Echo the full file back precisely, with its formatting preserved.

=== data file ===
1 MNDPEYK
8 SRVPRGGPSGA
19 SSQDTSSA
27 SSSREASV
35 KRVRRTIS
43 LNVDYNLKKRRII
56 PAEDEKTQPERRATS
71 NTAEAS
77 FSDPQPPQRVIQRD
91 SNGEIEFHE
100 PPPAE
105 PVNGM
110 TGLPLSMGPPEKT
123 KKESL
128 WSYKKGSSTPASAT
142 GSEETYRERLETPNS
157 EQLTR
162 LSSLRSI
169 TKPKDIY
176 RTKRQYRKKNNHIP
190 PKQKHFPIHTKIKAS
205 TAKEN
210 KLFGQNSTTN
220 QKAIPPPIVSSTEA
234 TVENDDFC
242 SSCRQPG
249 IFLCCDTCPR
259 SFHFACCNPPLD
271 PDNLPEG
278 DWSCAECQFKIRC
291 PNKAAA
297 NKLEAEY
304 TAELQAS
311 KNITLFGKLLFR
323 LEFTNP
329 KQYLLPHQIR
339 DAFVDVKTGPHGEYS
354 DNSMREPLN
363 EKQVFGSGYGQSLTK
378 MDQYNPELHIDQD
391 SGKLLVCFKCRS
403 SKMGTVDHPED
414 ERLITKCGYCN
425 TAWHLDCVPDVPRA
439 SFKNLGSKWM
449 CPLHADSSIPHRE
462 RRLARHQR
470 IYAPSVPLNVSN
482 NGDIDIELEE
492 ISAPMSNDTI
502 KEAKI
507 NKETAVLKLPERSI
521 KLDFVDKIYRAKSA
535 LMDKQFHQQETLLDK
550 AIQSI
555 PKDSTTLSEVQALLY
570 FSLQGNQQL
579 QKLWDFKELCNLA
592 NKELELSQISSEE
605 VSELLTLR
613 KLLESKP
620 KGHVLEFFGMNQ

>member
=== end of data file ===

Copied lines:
1 MNDPEYK
8 SRVPRGGPSGA
19 SSQDTSSA
27 SSSREASV
35 KRVRRTIS
43 LNVDYNLKKRRII
56 PAEDEKTQPERRATS
71 NTAEAS
77 FSDPQPPQRVIQRD
91 SNGEIEFHE
100 PPPAE
105 PVNGM
110 TGLPLSMGPPEKT
123 KKESL
128 WSYKKGSSTPASAT
142 GSEETYRERLETPNS
157 EQLTR
162 LSSLRSI
169 TKPKDIY
176 RTKRQYRKKNNHIP
190 PKQKHFPIHTKIKAS
205 TAKEN
210 KLFGQNSTTN
220 QKAIPPPIVSSTEA
234 TVENDDFC
242 SSCRQPG
249 IFLCCDTCPR
259 SFHFACCNPPLD
271 PDNLPEG
278 DWSCAECQFKIRC
291 PNKAAA
297 NKLEAEY
304 TAELQAS
311 KNITLFGKLLFR
323 LEFTNP
329 KQYLLPHQIR
339 DAFVDVKTGPHGEYS
354 DNSMREPLN
363 EKQVFGSGYGQSLTK
378 MDQYNPELHIDQD
391 SGKLLVCFKCRS
403 SKMGTVDHPED
414 ERLITKCGYCN
425 TAWHLDCVPDVPRA
439 SFKNLGSKWM
449 CPLHADSSIPHRE
462 RRLARHQR
470 IYAPSVPLNVSN
482 NGDIDIELEE
492 ISAPMSNDTI
502 KEAKI
507 NKETAVLKLPERSI
521 KLDFVDKIYRAKSA
535 LMDKQFHQQETLLDK
550 AIQSI
555 PKDSTTLSEVQALLY
570 FSLQGNQQL
579 QKLWDFKELCNLA
592 NKELELSQISSEE
605 VSELLTLR
613 KLLESKP
620 KGHVLEFFGMNQ

>member